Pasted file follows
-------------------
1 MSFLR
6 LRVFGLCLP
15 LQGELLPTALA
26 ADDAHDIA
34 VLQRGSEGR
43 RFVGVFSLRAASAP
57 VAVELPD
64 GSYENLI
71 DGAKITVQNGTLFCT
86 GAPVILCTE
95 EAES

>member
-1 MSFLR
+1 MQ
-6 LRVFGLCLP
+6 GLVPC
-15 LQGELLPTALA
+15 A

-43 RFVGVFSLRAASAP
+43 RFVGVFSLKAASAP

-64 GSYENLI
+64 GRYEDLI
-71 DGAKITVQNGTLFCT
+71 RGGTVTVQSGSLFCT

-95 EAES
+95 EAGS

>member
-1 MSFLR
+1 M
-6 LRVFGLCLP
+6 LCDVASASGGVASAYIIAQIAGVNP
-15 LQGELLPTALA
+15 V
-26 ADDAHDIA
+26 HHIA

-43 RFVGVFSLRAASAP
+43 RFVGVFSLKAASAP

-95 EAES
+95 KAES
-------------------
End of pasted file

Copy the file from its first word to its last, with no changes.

1 MSFLR
6 LRVFGLCLP
15 LQGELLPTALA
26 ADDAHDIA
34 VLQRGSEGR
43 RFVGVFSLRAASAP
57 VAVELPD
64 GSYENLI
71 DGAKITVQNGTLFCT
86 GAPVILCTE
95 EAES

>member
-1 MSFLR
+1 MQ
-6 LRVFGLCLP
+6 GLVPC
-15 LQGELLPTALA
+15 A

-43 RFVGVFSLRAASAP
+43 RFVGVFSLKAASAP

-64 GSYENLI
+64 GRYEDLI
-71 DGAKITVQNGTLFCT
+71 RGGTVTVQSGSLFCT

-95 EAES
+95 EAGS

>member
-1 MSFLR
+1 M
-6 LRVFGLCLP
+6 LCDVASASGGVASAYIIAQIAGVNP
-15 LQGELLPTALA
+15 V
-26 ADDAHDIA
+26 HHIA

-43 RFVGVFSLRAASAP
+43 RFVGVFSLKAASAP

-95 EAES
+95 KAES